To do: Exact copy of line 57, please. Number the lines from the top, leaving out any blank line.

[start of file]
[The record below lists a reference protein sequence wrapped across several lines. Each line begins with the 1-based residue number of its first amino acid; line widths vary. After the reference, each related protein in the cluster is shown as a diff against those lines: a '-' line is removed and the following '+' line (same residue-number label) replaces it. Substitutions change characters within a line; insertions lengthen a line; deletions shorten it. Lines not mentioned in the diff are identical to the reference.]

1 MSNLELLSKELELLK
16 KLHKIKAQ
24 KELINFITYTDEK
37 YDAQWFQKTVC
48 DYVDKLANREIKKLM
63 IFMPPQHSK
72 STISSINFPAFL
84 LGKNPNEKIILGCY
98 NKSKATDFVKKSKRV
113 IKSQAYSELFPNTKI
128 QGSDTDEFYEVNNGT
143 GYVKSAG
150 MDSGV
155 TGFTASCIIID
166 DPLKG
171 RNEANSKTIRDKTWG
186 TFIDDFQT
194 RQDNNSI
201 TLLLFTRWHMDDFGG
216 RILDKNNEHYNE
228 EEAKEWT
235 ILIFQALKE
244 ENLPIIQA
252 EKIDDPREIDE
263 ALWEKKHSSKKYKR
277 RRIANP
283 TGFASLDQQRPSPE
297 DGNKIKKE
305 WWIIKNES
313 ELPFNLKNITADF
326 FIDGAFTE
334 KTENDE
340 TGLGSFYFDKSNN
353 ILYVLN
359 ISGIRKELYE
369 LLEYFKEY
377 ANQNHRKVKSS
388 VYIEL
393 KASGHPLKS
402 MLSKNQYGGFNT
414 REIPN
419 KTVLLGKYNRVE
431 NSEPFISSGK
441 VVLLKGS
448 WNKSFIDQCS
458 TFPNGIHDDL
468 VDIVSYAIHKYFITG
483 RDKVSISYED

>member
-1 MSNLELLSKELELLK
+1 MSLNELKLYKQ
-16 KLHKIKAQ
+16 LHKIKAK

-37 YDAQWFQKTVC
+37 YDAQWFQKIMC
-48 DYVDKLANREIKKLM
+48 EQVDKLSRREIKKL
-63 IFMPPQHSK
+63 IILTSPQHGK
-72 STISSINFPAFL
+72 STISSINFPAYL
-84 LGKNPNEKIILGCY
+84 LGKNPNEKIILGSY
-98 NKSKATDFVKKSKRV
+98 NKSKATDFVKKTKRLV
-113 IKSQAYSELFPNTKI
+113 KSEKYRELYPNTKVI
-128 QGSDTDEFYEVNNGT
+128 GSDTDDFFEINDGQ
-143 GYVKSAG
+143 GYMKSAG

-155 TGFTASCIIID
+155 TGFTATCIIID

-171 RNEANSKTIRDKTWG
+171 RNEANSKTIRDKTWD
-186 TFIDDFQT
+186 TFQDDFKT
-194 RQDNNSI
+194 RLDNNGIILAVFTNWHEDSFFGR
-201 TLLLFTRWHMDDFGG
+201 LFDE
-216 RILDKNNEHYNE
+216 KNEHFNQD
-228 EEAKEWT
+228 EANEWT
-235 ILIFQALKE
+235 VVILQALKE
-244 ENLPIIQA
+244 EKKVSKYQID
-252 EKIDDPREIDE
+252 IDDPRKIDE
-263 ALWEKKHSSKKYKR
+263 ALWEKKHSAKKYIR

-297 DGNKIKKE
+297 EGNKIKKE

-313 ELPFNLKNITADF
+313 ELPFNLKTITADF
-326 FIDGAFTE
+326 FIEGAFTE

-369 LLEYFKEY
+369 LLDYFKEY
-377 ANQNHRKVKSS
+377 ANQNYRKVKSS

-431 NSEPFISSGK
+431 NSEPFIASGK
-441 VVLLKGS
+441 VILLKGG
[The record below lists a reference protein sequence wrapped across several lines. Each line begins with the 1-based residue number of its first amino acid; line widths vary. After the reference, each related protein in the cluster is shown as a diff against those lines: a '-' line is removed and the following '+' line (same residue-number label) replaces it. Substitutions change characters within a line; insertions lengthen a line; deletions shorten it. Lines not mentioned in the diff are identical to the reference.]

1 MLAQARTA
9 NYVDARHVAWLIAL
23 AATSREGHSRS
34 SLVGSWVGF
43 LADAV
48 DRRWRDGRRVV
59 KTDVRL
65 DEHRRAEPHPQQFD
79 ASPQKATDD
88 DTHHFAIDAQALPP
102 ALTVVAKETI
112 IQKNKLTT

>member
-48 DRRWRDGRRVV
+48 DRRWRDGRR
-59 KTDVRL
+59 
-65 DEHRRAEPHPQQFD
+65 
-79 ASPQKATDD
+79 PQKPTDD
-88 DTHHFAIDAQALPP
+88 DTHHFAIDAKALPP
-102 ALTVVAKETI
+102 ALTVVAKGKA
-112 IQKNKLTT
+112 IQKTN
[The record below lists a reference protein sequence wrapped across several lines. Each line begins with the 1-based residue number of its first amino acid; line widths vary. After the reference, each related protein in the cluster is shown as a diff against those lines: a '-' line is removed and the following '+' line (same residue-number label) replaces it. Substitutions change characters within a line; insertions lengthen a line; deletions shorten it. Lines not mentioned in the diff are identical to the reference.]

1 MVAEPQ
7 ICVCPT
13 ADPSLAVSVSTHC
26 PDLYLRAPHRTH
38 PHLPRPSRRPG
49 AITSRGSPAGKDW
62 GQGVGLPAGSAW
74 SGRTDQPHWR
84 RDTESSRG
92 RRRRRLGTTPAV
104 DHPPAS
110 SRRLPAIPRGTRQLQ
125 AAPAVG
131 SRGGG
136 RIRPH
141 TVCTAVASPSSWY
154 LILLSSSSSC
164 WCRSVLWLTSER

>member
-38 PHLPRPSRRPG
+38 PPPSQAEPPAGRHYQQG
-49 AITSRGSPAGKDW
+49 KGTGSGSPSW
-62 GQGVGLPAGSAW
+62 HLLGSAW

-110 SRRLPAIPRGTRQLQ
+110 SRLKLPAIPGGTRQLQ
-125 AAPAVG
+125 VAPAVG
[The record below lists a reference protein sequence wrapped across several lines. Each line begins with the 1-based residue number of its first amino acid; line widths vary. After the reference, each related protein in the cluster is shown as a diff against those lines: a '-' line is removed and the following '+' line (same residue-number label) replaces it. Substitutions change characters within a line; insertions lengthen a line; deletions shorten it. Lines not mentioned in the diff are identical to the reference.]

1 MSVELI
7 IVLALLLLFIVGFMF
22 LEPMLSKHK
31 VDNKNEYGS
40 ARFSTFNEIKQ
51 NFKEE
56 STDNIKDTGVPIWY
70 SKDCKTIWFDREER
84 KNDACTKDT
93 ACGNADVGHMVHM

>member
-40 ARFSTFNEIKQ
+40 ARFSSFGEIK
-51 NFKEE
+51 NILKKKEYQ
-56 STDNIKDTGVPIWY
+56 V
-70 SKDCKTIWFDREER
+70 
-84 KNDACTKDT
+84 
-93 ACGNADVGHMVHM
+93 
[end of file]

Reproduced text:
-48 DYVDKLANREIKKLM